Every spring as the snow melts off the Hochschwab mountains in Austria, a lake is formed over a favourite winter hiking area. The plants and animals in the area have evolved to be able to thrive in this unusual environment.
Throughout the frozen winter months the area is almost completely dry and is used as a county park. It is a particular favourite site for hikers.
But as soon as the temperatures begin to rise in spring, the ice and snow on the mountaintops begins to melt and runs down into the basin of land below.
The park fills up with ice-cold crystal clear water, which gets its distinctive green colouring from the grass and foliage beneath.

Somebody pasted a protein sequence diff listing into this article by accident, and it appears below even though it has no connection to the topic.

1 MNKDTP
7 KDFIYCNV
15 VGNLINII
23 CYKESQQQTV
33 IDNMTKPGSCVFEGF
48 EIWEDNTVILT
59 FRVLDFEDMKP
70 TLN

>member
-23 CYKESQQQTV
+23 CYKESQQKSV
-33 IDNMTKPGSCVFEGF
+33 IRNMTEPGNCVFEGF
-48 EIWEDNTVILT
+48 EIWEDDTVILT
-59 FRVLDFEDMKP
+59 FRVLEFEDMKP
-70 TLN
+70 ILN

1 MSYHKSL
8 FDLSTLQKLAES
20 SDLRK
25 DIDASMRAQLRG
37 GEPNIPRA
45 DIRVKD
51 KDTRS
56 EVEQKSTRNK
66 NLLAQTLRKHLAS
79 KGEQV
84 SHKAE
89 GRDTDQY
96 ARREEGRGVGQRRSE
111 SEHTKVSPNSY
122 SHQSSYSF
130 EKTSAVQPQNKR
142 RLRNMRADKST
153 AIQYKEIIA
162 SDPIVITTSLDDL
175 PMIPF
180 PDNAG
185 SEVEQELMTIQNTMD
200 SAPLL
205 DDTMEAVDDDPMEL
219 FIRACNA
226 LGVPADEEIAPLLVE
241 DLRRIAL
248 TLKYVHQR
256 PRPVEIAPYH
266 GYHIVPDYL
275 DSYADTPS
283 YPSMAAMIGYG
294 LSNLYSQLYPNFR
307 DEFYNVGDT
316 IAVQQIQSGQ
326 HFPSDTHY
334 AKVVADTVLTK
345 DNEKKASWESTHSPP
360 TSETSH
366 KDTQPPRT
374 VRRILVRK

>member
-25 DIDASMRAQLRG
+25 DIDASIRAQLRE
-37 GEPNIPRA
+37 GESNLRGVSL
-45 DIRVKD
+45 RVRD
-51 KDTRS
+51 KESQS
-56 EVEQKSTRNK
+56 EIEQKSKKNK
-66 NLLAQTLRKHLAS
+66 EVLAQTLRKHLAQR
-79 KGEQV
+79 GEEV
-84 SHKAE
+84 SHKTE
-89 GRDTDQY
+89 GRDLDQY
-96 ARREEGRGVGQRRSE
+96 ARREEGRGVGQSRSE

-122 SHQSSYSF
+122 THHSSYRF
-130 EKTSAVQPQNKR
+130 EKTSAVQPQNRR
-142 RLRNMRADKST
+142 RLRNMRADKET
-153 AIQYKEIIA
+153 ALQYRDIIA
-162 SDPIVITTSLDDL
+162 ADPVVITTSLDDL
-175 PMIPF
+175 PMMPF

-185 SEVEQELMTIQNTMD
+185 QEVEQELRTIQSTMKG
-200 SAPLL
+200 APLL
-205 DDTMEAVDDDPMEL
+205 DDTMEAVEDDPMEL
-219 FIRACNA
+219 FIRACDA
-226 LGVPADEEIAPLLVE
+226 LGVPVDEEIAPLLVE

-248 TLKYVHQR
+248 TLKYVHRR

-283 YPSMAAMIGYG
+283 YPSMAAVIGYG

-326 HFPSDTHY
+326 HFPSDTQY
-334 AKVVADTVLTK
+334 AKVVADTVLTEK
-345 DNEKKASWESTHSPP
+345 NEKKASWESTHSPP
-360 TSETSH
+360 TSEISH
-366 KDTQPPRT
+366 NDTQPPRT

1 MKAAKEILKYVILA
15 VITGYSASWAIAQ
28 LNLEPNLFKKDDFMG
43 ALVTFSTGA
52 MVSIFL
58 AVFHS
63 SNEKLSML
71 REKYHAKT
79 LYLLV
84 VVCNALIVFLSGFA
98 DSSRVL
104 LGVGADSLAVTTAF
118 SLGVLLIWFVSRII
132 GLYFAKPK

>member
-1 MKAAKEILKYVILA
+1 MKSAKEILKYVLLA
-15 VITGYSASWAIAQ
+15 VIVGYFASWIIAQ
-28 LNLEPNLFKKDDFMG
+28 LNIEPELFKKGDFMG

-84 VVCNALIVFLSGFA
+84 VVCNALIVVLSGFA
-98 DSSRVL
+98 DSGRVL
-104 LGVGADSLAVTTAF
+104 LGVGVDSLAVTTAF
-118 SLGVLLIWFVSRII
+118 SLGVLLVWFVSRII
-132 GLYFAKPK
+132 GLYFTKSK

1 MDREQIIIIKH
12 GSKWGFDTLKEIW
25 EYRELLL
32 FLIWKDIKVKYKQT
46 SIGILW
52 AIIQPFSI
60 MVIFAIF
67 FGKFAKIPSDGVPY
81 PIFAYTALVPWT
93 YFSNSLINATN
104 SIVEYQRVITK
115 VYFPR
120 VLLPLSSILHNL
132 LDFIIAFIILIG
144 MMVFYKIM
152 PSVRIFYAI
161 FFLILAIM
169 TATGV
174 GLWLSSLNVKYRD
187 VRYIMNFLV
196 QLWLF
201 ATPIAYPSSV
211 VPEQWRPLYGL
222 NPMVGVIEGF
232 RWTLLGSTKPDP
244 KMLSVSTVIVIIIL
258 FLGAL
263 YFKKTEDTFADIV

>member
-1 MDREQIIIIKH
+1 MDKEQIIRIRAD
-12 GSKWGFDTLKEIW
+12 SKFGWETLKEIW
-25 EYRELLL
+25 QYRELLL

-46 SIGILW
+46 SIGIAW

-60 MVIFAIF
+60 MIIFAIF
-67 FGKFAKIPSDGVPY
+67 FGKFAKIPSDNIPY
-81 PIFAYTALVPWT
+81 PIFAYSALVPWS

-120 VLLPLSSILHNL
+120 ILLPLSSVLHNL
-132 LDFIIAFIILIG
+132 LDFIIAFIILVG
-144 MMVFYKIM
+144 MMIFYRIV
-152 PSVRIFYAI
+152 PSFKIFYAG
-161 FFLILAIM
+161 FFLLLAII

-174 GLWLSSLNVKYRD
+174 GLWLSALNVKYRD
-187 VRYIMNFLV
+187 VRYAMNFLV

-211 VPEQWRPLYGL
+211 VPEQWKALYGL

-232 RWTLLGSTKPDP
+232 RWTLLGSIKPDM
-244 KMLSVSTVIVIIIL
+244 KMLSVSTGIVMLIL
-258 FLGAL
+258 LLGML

The water levels rise from about one or two metres deep in the winter to as much as 10 metres in the late spring and early summer.
The waters are at their highest in June when it becomes a mecca for divers keen to explore the rare phenomenon, before the waters recede at the end of July.
The fauna of the “Grüner See” comprises different species of trout (Salmo), many small
animals like snails, water fleas (Daphnia pulex), small crabs and fly larvae. At least one species of mayfly exploits the environment by a combination of delayed hatching, variable growth rates, and predetermined larval development.